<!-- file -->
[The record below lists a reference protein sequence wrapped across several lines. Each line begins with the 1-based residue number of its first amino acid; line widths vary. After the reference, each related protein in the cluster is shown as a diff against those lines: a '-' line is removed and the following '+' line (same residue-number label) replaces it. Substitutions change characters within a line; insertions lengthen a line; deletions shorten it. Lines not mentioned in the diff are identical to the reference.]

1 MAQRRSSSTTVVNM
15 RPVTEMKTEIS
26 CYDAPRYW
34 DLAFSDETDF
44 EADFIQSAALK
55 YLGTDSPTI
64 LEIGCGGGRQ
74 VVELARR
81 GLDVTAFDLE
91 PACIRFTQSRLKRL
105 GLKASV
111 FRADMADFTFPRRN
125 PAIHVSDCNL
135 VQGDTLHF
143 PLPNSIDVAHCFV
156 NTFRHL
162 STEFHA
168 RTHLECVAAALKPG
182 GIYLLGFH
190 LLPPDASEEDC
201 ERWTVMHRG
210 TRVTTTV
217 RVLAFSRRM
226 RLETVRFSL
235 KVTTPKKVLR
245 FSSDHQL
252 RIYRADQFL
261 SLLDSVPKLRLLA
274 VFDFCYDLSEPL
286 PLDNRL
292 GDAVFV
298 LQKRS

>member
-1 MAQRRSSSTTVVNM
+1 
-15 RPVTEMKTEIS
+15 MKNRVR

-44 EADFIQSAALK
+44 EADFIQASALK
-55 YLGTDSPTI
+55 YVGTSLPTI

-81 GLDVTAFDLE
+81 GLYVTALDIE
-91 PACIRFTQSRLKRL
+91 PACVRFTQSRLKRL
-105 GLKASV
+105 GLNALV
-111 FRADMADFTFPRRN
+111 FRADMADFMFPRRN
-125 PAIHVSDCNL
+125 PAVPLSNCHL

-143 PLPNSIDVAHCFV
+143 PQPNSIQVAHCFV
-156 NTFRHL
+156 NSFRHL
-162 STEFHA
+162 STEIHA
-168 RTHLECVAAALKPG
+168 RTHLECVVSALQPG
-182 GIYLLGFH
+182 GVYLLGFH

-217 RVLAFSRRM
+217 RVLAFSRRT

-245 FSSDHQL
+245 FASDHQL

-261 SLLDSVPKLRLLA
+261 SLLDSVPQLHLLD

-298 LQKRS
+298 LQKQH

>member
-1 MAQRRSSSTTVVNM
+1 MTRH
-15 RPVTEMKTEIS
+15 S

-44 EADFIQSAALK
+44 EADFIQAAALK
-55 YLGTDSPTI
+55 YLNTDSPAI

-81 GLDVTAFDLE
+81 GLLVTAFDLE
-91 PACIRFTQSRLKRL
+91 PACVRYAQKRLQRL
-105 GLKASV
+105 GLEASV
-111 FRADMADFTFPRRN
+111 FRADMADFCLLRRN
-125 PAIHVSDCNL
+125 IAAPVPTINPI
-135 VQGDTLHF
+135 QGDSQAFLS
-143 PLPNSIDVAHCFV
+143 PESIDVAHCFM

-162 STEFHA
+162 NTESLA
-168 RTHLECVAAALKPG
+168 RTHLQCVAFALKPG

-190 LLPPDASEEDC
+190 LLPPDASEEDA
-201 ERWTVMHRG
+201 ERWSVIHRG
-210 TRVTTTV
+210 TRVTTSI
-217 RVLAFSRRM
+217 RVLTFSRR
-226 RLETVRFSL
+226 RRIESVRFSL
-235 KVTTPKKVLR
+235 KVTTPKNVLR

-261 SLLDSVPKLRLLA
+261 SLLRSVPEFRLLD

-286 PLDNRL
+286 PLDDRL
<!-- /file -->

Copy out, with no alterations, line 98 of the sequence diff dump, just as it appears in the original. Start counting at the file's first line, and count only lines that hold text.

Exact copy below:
-190 LLPPDASEEDC